Borrowed money has just as much political influence as hard-earned cash does. So it’s a deep problem for any Democracy — when voters vote themselves the contents of the Treasury they’re voting for hand-outs and indirectly for governments to make manufacturing money easier. Who represents the worker anymore? All sides of politics support borrowers. It’s time the West started talking about the downsides of having a group of bureaucrats set the price of money while others create money out of nothing. There is no free market in currencies, only managed, fixed rates.

For comparison, here is the graph back in the pre GFC days. The tiny slowing of the exponential climb in 2007 set the scene for the collapses of 2008. That’s the problem with debt-based paper money — it has to constantly accelerate or we get a hangover.

US Money Base, 1918 – 2008

Back in 2009 a reader suggested this graph above should be a log graph so that the changes in past years were not compressed and invisible. To deal with that I published a graph of month-by-month percentage growth in the money base, so I could capture the scale of the proportional change. I haven’t had time to update it, and the spike has come back down since 2008. Some recent year-on-year figures have been as “low” as 25% and 33% growth –  that’s way back to World War II levels — but without the world war.  The scale of the GFC interventions is not like anything that’s been done before.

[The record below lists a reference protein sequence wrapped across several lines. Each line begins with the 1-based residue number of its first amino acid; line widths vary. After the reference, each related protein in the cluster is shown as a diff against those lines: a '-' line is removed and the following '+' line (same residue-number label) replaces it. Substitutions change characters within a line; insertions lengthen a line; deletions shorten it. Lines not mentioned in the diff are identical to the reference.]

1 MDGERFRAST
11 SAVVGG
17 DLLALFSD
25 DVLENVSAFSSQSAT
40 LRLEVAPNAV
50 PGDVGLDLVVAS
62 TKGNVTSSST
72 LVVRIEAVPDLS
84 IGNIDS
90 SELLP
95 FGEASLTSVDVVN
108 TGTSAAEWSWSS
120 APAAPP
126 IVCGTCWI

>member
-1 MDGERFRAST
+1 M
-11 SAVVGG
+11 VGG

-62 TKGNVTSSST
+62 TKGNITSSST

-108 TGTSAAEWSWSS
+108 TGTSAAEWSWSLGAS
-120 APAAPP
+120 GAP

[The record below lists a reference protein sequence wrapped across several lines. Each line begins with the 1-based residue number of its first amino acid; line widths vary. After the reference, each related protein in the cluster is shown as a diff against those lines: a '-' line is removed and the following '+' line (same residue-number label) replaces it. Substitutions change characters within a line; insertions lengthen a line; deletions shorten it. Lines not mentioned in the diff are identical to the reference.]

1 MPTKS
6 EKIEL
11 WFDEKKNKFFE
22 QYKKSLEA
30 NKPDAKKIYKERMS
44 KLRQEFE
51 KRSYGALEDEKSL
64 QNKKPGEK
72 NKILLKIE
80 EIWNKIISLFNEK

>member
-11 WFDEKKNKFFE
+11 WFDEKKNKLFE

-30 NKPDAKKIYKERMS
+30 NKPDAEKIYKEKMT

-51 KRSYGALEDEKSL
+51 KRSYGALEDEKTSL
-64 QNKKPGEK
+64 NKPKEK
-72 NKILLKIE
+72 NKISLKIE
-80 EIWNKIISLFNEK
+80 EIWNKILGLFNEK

Some of this money has found it’s way into higher monetary aggregates and the curve on the M1 and M2 have shifted up a gear since 2008. The quickening continues. The problem exposed by the GFC is far from over.

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* Our money system has two layers. Base money is the money created by the central bank. It is the “base” on which the commercial banks create bank money (the money in our bank accounts, called “credit” by the banks). There is usually about 10 to 20 times as much bank money as base money in existence. You might think of base money as like the gold in a gold-based system, and bank money as like bits of paper or computer entries that represent gold. One of the constraints on the creation of bank money by commercial banks (which they do by lending) is the amount of base money they have, so, theoretically, this recent expansion of base money should show up in broader monetary aggregates in the future–but not necessarily.